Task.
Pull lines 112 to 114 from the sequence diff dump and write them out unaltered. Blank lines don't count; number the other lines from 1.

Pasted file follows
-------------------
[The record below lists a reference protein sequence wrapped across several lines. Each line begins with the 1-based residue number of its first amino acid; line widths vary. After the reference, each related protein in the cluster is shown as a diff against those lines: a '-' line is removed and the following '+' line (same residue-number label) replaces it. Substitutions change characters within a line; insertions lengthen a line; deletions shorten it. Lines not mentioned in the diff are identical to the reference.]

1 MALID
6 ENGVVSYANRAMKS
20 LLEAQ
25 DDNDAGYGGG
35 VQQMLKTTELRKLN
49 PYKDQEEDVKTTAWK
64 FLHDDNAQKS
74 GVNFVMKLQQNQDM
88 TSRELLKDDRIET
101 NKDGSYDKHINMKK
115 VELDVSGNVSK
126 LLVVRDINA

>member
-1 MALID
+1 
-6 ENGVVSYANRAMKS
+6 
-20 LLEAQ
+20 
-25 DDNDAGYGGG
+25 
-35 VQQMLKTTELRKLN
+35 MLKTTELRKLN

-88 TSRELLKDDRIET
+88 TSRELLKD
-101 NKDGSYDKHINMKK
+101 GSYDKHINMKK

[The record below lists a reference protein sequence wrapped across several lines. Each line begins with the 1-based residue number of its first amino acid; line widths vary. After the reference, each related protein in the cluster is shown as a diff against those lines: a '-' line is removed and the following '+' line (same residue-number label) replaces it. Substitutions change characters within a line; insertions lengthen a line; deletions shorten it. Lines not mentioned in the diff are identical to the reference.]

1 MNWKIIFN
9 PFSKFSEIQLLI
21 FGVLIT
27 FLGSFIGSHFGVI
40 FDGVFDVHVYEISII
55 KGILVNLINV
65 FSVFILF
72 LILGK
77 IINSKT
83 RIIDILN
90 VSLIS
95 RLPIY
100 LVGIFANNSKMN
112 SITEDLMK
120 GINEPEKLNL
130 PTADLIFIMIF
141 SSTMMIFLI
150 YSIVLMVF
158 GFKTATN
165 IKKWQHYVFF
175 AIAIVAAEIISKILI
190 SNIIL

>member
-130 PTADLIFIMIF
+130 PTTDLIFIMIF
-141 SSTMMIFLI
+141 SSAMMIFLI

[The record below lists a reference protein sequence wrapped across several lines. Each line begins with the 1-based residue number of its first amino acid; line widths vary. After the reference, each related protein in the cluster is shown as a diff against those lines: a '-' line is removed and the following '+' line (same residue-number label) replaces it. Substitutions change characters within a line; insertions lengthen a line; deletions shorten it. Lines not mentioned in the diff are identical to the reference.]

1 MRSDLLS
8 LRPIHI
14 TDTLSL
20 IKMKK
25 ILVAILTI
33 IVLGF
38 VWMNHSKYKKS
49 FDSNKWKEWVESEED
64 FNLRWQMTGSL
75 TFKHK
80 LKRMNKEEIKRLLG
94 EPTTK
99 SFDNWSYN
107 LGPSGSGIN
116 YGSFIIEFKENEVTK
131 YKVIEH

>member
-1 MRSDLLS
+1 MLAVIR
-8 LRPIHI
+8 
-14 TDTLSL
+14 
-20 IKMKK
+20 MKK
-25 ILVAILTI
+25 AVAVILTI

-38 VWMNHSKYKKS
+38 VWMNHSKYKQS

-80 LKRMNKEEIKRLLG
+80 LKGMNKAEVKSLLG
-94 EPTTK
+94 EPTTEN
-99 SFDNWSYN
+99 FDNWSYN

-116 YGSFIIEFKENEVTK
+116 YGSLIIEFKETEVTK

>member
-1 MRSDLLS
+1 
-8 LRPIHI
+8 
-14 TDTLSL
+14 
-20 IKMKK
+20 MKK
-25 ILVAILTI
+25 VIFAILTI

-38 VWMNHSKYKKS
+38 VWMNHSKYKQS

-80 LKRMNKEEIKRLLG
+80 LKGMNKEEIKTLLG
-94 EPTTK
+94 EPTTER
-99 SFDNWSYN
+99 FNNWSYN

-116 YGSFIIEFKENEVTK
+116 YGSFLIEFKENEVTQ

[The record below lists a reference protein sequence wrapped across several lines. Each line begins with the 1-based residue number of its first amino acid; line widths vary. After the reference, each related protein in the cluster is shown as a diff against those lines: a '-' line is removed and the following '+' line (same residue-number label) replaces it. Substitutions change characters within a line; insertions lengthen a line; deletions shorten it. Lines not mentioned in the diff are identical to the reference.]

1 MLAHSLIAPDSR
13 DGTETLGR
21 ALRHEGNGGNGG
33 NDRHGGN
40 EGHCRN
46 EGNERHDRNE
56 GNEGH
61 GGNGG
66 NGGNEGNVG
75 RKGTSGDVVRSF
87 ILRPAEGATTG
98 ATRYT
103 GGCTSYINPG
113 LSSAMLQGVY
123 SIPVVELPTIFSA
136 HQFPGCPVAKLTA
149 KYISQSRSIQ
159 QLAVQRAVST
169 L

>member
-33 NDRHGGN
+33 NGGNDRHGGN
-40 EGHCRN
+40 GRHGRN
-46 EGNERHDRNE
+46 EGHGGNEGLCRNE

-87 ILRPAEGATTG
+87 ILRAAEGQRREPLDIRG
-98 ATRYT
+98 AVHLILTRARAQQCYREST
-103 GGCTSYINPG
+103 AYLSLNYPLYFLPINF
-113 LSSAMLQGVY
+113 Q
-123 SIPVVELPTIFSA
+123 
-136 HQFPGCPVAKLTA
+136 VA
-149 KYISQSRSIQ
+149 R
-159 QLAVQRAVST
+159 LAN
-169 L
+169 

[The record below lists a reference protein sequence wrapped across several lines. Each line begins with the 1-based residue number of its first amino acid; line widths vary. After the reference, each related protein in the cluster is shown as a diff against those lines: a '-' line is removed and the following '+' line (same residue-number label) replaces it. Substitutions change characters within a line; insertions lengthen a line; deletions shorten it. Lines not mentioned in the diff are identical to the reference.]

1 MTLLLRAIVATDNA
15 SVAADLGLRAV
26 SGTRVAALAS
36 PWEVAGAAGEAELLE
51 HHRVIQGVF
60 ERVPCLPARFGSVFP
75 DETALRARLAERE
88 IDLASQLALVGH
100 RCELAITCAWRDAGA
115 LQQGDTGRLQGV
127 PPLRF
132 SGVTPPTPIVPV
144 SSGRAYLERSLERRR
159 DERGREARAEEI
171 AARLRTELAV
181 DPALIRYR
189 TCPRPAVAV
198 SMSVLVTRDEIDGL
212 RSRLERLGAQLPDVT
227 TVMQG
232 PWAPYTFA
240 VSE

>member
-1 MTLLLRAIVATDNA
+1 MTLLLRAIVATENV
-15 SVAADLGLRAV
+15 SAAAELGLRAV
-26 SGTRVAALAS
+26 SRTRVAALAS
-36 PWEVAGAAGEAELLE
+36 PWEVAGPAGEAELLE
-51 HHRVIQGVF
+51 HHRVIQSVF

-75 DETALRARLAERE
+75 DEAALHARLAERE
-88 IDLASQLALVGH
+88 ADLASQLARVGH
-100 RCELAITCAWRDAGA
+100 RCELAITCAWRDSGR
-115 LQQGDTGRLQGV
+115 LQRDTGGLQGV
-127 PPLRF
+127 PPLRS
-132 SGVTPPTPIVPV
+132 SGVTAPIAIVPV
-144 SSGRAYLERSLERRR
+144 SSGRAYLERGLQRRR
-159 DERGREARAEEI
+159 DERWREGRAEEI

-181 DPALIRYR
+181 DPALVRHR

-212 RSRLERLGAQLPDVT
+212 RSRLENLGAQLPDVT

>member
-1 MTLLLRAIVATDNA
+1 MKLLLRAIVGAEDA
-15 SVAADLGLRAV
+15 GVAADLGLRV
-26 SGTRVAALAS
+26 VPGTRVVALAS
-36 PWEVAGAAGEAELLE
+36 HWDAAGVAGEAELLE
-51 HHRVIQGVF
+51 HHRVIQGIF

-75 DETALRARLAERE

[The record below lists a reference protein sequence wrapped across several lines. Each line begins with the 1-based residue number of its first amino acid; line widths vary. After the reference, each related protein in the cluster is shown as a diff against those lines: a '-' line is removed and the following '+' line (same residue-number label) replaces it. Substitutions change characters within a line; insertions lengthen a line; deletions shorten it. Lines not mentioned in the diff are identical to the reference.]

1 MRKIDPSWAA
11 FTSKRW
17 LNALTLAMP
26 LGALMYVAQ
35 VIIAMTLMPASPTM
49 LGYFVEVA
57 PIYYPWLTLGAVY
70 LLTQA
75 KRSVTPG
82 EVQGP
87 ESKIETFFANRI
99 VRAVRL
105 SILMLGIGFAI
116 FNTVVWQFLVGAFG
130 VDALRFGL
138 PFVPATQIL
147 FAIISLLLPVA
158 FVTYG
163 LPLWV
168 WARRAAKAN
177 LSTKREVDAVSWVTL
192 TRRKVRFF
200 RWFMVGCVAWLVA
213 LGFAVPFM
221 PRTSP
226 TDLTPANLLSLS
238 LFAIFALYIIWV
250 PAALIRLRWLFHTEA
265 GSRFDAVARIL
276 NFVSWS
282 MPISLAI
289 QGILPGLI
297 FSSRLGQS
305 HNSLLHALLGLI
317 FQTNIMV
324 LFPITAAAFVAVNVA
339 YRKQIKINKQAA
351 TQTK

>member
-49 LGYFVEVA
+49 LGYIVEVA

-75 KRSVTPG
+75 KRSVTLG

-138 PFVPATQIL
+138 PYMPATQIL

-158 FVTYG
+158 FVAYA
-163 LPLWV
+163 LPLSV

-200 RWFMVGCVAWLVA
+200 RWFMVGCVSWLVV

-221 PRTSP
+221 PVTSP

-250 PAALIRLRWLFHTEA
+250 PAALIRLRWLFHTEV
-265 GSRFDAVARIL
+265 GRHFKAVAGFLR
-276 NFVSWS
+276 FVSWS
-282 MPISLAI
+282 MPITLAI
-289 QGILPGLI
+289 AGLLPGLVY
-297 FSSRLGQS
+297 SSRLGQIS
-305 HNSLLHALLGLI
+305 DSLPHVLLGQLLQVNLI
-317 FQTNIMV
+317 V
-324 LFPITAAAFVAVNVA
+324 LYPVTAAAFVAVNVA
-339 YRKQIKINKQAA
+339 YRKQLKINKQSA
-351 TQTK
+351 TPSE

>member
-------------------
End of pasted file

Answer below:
-99 SFDNWSYN
+99 FNNWSYN

-116 YGSFIIEFKENEVTK